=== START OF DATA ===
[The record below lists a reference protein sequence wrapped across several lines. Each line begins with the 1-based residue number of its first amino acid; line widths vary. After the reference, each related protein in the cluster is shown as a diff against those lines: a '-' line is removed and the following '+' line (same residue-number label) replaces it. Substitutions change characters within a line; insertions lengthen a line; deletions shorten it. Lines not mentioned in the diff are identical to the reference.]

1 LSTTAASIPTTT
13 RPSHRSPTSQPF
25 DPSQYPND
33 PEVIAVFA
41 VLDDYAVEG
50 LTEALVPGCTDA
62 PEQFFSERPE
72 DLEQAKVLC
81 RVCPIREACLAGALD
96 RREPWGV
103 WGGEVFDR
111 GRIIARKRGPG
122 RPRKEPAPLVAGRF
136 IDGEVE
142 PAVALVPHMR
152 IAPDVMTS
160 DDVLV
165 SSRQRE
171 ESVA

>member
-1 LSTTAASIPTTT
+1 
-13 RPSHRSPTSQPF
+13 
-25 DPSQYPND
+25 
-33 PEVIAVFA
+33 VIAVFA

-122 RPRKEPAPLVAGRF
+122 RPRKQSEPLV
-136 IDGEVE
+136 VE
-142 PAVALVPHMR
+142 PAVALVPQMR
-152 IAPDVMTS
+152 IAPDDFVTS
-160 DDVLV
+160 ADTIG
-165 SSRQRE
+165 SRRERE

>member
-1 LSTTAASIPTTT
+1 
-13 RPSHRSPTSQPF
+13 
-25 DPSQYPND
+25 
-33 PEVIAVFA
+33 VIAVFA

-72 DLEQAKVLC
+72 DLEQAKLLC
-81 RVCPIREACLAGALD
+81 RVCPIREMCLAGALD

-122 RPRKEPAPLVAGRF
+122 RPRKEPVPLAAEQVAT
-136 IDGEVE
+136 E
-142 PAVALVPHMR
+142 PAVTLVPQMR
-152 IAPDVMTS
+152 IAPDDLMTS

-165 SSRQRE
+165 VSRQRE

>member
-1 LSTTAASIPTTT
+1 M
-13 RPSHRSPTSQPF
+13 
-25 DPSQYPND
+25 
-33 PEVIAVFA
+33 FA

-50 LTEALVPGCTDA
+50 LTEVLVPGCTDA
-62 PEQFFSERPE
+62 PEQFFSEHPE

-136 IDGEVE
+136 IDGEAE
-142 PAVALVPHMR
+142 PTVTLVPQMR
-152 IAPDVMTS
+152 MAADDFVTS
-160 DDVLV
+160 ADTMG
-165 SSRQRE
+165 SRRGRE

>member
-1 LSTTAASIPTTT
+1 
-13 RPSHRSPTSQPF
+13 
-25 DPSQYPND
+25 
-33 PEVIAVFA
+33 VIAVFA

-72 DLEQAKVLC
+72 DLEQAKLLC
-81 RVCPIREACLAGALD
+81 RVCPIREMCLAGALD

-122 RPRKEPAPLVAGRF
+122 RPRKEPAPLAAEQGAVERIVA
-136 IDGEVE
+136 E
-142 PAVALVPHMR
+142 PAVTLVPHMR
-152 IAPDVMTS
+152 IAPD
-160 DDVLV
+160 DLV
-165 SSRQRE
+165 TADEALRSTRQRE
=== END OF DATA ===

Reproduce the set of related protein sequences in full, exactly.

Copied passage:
[The record below lists a reference protein sequence wrapped across several lines. Each line begins with the 1-based residue number of its first amino acid; line widths vary. After the reference, each related protein in the cluster is shown as a diff against those lines: a '-' line is removed and the following '+' line (same residue-number label) replaces it. Substitutions change characters within a line; insertions lengthen a line; deletions shorten it. Lines not mentioned in the diff are identical to the reference.]

1 LSTTAASIPTTT
13 RPSHRSPTSQPF
25 DPSQYPND
33 PEVIAVFA
41 VLDDYAVEG
50 LTEALVPGCTDA
62 PEQFFSERPE
72 DLEQAKVLC
81 RVCPIREACLAGALD
96 RREPWGV
103 WGGEVFDR
111 GRIIARKRGPG
122 RPRKEPAPLVAGRF
136 IDGEVE
142 PAVALVPHMR
152 IAPDVMTS
160 DDVLV
165 SSRQRE
171 ESVA

>member
-1 LSTTAASIPTTT
+1 
-13 RPSHRSPTSQPF
+13 
-25 DPSQYPND
+25 
-33 PEVIAVFA
+33 VIAVFA

-122 RPRKEPAPLVAGRF
+122 RPRKQSEPLV
-136 IDGEVE
+136 VE
-142 PAVALVPHMR
+142 PAVALVPQMR
-152 IAPDVMTS
+152 IAPDDFVTS
-160 DDVLV
+160 ADTIG
-165 SSRQRE
+165 SRRERE

>member
-1 LSTTAASIPTTT
+1 
-13 RPSHRSPTSQPF
+13 
-25 DPSQYPND
+25 
-33 PEVIAVFA
+33 VIAVFA

-72 DLEQAKVLC
+72 DLEQAKLLC
-81 RVCPIREACLAGALD
+81 RVCPIREMCLAGALD

-122 RPRKEPAPLVAGRF
+122 RPRKEPVPLAAEQVAT
-136 IDGEVE
+136 E
-142 PAVALVPHMR
+142 PAVTLVPQMR
-152 IAPDVMTS
+152 IAPDDLMTS

-165 SSRQRE
+165 VSRQRE

>member
-1 LSTTAASIPTTT
+1 M
-13 RPSHRSPTSQPF
+13 
-25 DPSQYPND
+25 
-33 PEVIAVFA
+33 FA

-50 LTEALVPGCTDA
+50 LTEVLVPGCTDA
-62 PEQFFSERPE
+62 PEQFFSEHPE

-136 IDGEVE
+136 IDGEAE
-142 PAVALVPHMR
+142 PTVTLVPQMR
-152 IAPDVMTS
+152 MAADDFVTS
-160 DDVLV
+160 ADTMG
-165 SSRQRE
+165 SRRGRE

>member
-1 LSTTAASIPTTT
+1 
-13 RPSHRSPTSQPF
+13 
-25 DPSQYPND
+25 
-33 PEVIAVFA
+33 VIAVFA

-72 DLEQAKVLC
+72 DLEQAKLLC
-81 RVCPIREACLAGALD
+81 RVCPIREMCLAGALD

-122 RPRKEPAPLVAGRF
+122 RPRKEPAPLAAEQGAVERIVA
-136 IDGEVE
+136 E
-142 PAVALVPHMR
+142 PAVTLVPHMR
-152 IAPDVMTS
+152 IAPD
-160 DDVLV
+160 DLV
-165 SSRQRE
+165 TADEALRSTRQRE